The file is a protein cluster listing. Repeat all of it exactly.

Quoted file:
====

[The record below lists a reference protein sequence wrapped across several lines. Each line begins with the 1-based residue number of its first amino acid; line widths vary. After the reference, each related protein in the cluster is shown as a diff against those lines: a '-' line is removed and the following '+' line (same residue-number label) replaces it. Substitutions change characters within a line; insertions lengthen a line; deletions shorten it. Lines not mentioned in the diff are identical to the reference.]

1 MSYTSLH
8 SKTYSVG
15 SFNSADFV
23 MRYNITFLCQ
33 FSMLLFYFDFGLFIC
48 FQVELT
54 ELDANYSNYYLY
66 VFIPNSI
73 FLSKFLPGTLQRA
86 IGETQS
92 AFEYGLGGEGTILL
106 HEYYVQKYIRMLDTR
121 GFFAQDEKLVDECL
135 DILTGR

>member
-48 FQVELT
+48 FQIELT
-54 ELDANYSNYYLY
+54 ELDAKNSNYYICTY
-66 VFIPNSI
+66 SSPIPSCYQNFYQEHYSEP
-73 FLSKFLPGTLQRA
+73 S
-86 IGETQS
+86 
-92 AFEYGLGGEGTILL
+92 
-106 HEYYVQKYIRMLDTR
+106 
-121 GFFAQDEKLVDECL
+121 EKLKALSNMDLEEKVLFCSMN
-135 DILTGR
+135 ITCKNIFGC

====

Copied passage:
[The record below lists a reference protein sequence wrapped across several lines. Each line begins with the 1-based residue number of its first amino acid; line widths vary. After the reference, each related protein in the cluster is shown as a diff against those lines: a '-' line is removed and the following '+' line (same residue-number label) replaces it. Substitutions change characters within a line; insertions lengthen a line; deletions shorten it. Lines not mentioned in the diff are identical to the reference.]

1 MSYTSLH
8 SKTYSVG
15 SFNSADFV
23 MRYNITFLCQ
33 FSMLLFYFDFGLFIC
48 FQVELT
54 ELDANYSNYYLY
66 VFIPNSI
73 FLSKFLPGTLQRA
86 IGETQS
92 AFEYGLGGEGTILL
106 HEYYVQKYIRMLDTR
121 GFFAQDEKLVDECL
135 DILTGR

>member
-48 FQVELT
+48 FQIELT
-54 ELDANYSNYYLY
+54 ELDAKNSNYYICTY
-66 VFIPNSI
+66 SSPIPSCYQNFYQEHYSEP
-73 FLSKFLPGTLQRA
+73 S
-86 IGETQS
+86 
-92 AFEYGLGGEGTILL
+92 
-106 HEYYVQKYIRMLDTR
+106 
-121 GFFAQDEKLVDECL
+121 EKLKALSNMDLEEKVLFCSMN
-135 DILTGR
+135 ITCKNIFGC